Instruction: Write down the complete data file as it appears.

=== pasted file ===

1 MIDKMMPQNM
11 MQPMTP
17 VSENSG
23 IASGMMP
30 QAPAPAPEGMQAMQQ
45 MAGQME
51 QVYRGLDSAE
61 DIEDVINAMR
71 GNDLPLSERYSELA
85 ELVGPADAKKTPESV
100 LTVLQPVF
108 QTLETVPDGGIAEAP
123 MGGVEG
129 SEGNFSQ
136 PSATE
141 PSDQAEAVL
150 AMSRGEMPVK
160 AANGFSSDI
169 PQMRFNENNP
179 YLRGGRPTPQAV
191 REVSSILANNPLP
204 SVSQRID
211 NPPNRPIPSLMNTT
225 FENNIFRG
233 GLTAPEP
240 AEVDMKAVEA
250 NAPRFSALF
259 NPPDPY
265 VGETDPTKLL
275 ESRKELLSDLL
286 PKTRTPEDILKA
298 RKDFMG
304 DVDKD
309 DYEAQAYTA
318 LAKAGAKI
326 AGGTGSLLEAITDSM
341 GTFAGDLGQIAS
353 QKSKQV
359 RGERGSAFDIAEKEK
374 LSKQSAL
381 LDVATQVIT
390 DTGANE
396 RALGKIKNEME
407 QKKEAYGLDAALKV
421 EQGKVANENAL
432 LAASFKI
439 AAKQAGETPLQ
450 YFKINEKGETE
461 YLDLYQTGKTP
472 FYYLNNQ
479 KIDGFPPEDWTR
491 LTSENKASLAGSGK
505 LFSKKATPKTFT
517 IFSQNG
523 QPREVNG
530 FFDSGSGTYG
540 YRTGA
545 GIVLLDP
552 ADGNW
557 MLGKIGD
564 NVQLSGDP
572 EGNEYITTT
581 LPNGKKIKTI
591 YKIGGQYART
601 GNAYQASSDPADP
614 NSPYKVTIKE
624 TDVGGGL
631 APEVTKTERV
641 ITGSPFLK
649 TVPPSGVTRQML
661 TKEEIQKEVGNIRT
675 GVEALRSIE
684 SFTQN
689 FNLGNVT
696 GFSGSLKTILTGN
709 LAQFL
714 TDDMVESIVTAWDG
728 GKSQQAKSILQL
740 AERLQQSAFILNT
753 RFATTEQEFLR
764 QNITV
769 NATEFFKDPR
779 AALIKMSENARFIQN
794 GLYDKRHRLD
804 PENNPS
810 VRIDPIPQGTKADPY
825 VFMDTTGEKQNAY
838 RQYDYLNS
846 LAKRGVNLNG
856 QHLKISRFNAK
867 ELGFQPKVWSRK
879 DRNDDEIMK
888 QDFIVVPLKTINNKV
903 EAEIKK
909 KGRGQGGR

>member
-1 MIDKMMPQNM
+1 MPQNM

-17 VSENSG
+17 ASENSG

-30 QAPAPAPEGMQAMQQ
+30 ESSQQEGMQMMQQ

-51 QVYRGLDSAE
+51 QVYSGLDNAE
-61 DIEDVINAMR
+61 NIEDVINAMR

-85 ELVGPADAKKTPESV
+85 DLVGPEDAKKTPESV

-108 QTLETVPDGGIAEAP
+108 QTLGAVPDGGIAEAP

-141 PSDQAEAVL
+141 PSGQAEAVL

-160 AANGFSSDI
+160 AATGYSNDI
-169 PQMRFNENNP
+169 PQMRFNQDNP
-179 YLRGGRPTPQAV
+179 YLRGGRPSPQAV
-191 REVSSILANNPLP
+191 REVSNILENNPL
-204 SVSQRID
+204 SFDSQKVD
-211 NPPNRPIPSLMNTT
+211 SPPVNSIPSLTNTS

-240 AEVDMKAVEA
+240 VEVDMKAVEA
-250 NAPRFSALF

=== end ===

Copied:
1 MIDKMMPQNM
11 MQPMTP
17 VSENSG
23 IASGMMP
30 QAPAPAPEGMQAMQQ
45 MAGQME
51 QVYRGLDSAE
61 DIEDVINAMR
71 GNDLPLSERYSELA
85 ELVGPADAKKTPESV
100 LTVLQPVF
108 QTLETVPDGGIAEAP
123 MGGVEG
129 SEGNFSQ
136 PSATE
141 PSDQAEAVL
150 AMSRGEMPVK
160 AANGFSSDI
169 PQMRFNENNP
179 YLRGGRPTPQAV
191 REVSSILANNPLP
204 SVSQRID
211 NPPNRPIPSLMNTT
225 FENNIFRG
233 GLTAPEP
240 AEVDMKAVEA
250 NAPRFSALF
259 NPPDPY
265 VGETDPTKLL
275 ESRKELLSDLL
286 PKTRTPEDILKA
298 RKDFMG
304 DVDKD
309 DYEAQAYTA
318 LAKAGAKI
326 AGGTGSLLEAITDSM
341 GTFAGDLGQIAS
353 QKSKQV
359 RGERGSAFDIAEKEK
374 LSKQSAL
381 LDVATQVIT
390 DTGANE
396 RALGKIKNEME
407 QKKEAYGLDAALKV
421 EQGKVANENAL
432 LAASFKI
439 AAKQAGETPLQ
450 YFKINEKGETE
461 YLDLYQTGKTP
472 FYYLNNQ
479 KIDGFPPEDWTR
491 LTSENKASLAGSGK
505 LFSKKATPKTFT
517 IFSQNG
523 QPREVNG
530 FFDSGSGTYG
540 YRTGA
545 GIVLLDP
552 ADGNW
557 MLGKIGD
564 NVQLSGDP
572 EGNEYITTT
581 LPNGKKIKTI
591 YKIGGQYART
601 GNAYQASSDPADP
614 NSPYKVTIKE
624 TDVGGGL
631 APEVTKTERV
641 ITGSPFLK
649 TVPPSGVTRQML
661 TKEEIQKEVGNIRT
675 GVEALRSIE
684 SFTQN
689 FNLGNVT
696 GFSGSLKTILTGN
709 LAQFL
714 TDDMVESIVTAWDG
728 GKSQQAKSILQL
740 AERLQQSAFILNT
753 RFATTEQEFLR
764 QNITV
769 NATEFFKDPR
779 AALIKMSENARFIQN
794 GLYDKRHRLD
804 PENNPS
810 VRIDPIPQGTKADPY
825 VFMDTTGEKQNAY
838 RQYDYLNS
846 LAKRGVNLNG
856 QHLKISRFNAK
867 ELGFQPKVWSRK
879 DRNDDEIMK
888 QDFIVVPLKTINNKV
903 EAEIKK
909 KGRGQGGR

>member
-1 MIDKMMPQNM
+1 MPQNM

-17 VSENSG
+17 ASENSG

-30 QAPAPAPEGMQAMQQ
+30 ESSQQEGMQMMQQ

-51 QVYRGLDSAE
+51 QVYSGLDNAE
-61 DIEDVINAMR
+61 NIEDVINAMR

-85 ELVGPADAKKTPESV
+85 DLVGPEDAKKTPESV

-108 QTLETVPDGGIAEAP
+108 QTLGAVPDGGIAEAP

-141 PSDQAEAVL
+141 PSGQAEAVL

-160 AANGFSSDI
+160 AATGYSNDI
-169 PQMRFNENNP
+169 PQMRFNQDNP
-179 YLRGGRPTPQAV
+179 YLRGGRPSPQAV
-191 REVSSILANNPLP
+191 REVSNILENNPL
-204 SVSQRID
+204 SFDSQKVD
-211 NPPNRPIPSLMNTT
+211 SPPVNSIPSLTNTS

-240 AEVDMKAVEA
+240 VEVDMKAVEA
-250 NAPRFSALF